Paddle shifters for the Model S

Paddle shifters for the Model S

Edit: seems this URL did not make it; spam filter how-paddle-shifters-have-new-meaning-electric-world-126978.html

I first noticed this in the Mercedes SLS Electric Drive video. And now it seems to be sort-of a new standard in EV's. I would really like to see Tesla adding this to the (2014) Model S. How it operates could be any kind of system, preferably user-configurable. I'd go for the Audi/VW mode, just on the left paddle. And have the right paddle be some other function that I can configure.

Even driving a 6-speed semi-automatic ICE (aged car), I already use the left paddle to downshift, and slow down.

Would you like this? What other uses could you see, now and in the future for the paddles?

MandL | 17 April, 2013

I don't understand the point. There is no need to shift at all in a Model S. You put your foot down and it goes. Doesn't matter if you're stopped or already going 70 MPH.

rlarno | 17 April, 2013

MandL, I seem to hit the spam filter trying to add the link in.

The Paddle shifters are being used to control the regen setting (and/or Sport mode settings)

Vawlkus | 17 April, 2013

Unneeded, unnecessary, unwanted, IMHO

RanjitC | 17 April, 2013

Not a bad idea being able to change the level of regen without having to go to the center stack. I beleive that high or any regen above 55mph may actually waste more power.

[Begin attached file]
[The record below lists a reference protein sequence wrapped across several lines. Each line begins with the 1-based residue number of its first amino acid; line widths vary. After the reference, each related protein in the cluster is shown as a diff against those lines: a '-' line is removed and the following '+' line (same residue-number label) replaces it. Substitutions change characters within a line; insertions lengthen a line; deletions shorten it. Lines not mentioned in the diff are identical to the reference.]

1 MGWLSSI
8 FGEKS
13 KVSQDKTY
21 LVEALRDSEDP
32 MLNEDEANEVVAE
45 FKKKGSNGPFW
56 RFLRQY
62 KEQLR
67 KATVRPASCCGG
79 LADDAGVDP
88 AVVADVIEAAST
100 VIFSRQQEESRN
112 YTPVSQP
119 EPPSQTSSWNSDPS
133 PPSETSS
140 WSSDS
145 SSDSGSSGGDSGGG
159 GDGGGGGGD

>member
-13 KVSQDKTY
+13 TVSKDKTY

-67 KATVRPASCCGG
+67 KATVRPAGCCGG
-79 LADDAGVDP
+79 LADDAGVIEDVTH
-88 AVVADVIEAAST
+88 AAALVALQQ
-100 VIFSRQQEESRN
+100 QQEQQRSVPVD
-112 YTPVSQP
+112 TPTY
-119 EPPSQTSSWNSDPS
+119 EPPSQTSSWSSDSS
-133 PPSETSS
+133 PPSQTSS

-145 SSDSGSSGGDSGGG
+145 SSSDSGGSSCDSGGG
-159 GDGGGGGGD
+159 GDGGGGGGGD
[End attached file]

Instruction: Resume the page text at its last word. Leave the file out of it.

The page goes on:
vgrinshpun | 17 April, 2013

This is exceptionally good feature, especially for the Performance model. The good news is that Tesla can borrow the hardware from the Daimler bin (they are partners after all, and the steering wheel already comes from MB).

Hope to have this feature available by the time I am ready to buy P85.

Runar | 17 April, 2013

But you do adjust this with the accelerator pedal? Keep it in "neutral" and no regen is activated.

Regen above 55mph? You do need the regen when you want to slow down, no matter the speed, right?

Regen level, find a level which suits you.. I dont think this is anything which need to ne adjusted while you drive? You find the level which suits your taste, and stick with it? No need to add something extra mechanical to adjust this, when it rarely is used.

brandtlings | 17 April, 2013

How many of you who want paddles have actually driven the car on a daily basis? I find the simplicity coupled with the instantaneous response most appealing, I would not want any complications... Once you learn to control the regen with the degree of release on the accelerator, you would find paddles to be redundant.

shop | 17 April, 2013

A paddle isn't needed in the Tesla since the accelerator pedel does the same function, only with variable application of regen rather than fixed engine braking. In later models, I could see regen going from a max. of 60Khw to something more like 90Kwh - that would allow even more aggressive fast cornering on twisty roads.

RanjitC | 17 April, 2013

I have clocked 7500mi on my P85. What you are talking about is good in traffic where you are concentrating on single pedal driving. If you are not concentrating the old ICE behavior kicks in and you take your foot off the accelerator and move it to the brake getting unnecessary deceleration which then burns power when you have to accelerate again. At speeds above 55mph this is a 80-100KW burn.

vgrinshpun | 17 April, 2013

Using the paddle to increase regen is similar to downshifting.

This feature should be welcomed by any enthusiast driver as it allows for an improved control of the car. It should be included in the P85 only, to match this feature to the intended audience.

One of the uses is driving in hilly terrain - the paddle will allow to "downshift" and match regen level to the downhill grade, keeping car speed constant and maximizing the regen. Otherwise one would have cycle through pressing and releasing the accelerator or even using brakes to maintain constant speed.

JaneW | 17 April, 2013